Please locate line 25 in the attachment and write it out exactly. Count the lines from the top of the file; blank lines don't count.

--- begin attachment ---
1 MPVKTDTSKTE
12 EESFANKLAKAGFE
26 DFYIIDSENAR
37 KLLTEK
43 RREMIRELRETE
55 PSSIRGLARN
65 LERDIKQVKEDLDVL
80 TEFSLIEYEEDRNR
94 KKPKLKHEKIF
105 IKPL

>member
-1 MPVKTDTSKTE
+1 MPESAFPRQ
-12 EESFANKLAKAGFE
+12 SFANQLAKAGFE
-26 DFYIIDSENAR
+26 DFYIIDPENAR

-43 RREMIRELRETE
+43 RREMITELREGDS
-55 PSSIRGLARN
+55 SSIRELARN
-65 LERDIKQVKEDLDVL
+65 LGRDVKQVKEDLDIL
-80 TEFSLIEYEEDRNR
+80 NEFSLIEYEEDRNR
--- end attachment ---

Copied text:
+80 NEFSLIEYEEDRNR